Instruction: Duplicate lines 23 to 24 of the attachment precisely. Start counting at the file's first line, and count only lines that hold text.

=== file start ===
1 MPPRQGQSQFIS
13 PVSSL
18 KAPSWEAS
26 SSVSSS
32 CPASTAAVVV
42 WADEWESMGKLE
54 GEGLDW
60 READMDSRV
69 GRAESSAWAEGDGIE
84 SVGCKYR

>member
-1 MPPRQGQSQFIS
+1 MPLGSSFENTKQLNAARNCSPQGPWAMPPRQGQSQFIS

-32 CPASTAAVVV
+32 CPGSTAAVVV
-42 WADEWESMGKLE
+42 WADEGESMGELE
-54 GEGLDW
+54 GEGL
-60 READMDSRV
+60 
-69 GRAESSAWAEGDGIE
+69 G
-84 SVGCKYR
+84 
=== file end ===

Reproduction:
+69 G
-84 SVGCKYR